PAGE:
Online audiences like photos because they are easier to consume, catch their attention more easily, and usually convey a message they identify with. Try using more photos in your social media posts to capture user attention when they are scrolling their social feeds. Facebook and Twitter allow you to upload photos and add a link to a single post, making the photo take up more space in a feed than the link preview box would.

Use this to your advantage by attaching photos to as many of your posts as you can.

Experiment With Promoted Posts

All of the suggestions in this post are free or extremely affordable, and promoting your social media content is no different. While no one likes to hear that you need to start paying to have your content be seen, the fact remains that Facebook tweaked their algorithm so that when it comes to total business page posts shown, promoted posts are shown 77 percent of the time, versus 13 percent for organic and 10 percent for viral, according to Social Bakers. And this gap seems to only be getting wider.

Fortunately, depending on the geographical area and interests you want to target, boosting posts on Facebook doesn’t have to be expensive. You can make a difference with as little as $5 per post, promoting one to three posts per week.

Twitter, Pinterest, and Instagram also offer promoted content options. Try using promoted posts first with your social profile that has your most engaged (or biggest) audience and see if the increased visibility can lead to more engagement and clicks.

While social media can be tedious and even time-consuming, having a reasonable strategy for your business doesn’t have to be overwhelming. Try several different approaches, such as hosting giveaways, asking for opinions on new products, and asking for reviews, to see what type of engagement you can expect.

As you continue to tweak your approach, your audience will continue to grow and prosper — leading to a strong and loyal online community for your business.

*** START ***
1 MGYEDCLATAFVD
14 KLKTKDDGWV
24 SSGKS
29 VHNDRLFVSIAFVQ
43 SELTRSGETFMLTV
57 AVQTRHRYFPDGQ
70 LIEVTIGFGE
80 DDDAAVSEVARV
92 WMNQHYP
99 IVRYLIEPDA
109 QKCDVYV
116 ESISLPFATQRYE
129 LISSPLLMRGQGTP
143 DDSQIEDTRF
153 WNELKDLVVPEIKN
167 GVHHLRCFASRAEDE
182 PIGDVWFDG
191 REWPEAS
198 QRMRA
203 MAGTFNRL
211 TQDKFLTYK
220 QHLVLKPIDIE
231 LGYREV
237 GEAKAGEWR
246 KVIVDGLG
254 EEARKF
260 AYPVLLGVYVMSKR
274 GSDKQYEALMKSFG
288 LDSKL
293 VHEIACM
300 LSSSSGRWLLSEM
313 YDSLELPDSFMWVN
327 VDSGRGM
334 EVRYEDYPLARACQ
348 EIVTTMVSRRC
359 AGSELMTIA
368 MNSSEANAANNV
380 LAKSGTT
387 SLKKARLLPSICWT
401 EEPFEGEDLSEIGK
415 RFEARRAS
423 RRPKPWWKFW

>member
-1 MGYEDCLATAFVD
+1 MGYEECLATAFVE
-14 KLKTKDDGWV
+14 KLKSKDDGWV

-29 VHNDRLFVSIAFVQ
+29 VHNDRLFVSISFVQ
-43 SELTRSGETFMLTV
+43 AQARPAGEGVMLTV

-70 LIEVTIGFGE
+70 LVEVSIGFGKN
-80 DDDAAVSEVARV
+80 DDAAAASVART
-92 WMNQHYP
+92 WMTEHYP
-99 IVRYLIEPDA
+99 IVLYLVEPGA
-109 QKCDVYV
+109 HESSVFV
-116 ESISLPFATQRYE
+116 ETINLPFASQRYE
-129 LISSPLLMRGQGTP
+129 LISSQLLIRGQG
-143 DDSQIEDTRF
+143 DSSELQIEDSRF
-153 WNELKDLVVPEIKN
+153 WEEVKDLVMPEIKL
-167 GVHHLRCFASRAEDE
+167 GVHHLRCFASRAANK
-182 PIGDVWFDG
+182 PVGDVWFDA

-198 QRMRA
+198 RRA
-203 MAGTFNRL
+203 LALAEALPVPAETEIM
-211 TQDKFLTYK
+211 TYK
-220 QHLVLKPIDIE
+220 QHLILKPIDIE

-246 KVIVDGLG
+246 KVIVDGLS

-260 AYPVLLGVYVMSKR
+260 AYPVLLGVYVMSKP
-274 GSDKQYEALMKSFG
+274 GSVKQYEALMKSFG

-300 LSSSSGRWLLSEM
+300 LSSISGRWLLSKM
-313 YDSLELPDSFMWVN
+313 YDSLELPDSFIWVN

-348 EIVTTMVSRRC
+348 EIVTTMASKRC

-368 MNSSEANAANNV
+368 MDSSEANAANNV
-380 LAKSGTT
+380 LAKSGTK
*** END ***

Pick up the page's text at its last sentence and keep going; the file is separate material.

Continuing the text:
Like Photo via Shutterstock


Sujan Patel Sujan Patel has championed Internet marketing and entrepreneurship for over a decade. His experience, ideas, and strategies have helped hundreds of companies build and strengthen their businesses online. Sujan is the VP of Marketing at thisCLICKS, the makers of When I Work — an employee scheduling software solution for small businesses.

7 Reactions
  1. Just out of curiosity, I went to Golden Totes Facebook and Instagram accounts, your comment “The founders frequently ask their audience ” how frequent do you consider frequent, as that’s pretty much the only question asked on either account for many months in a row, if you have more examples on their accounts could you please share the links? Thank you.

  2. It is one thing to have some ideas but some business owners I talked to are somewhat apprehensive in holding giveaways thinking that it may backfire. I tried to encourage them but the concept is still too new to them.

  3. Great article Sujan, I have tried and tested that image shared on facebook gathers a lot more attention than plain text. you can try canva to create new images for free!


  4. Thanks for sharing this informative and useful post !!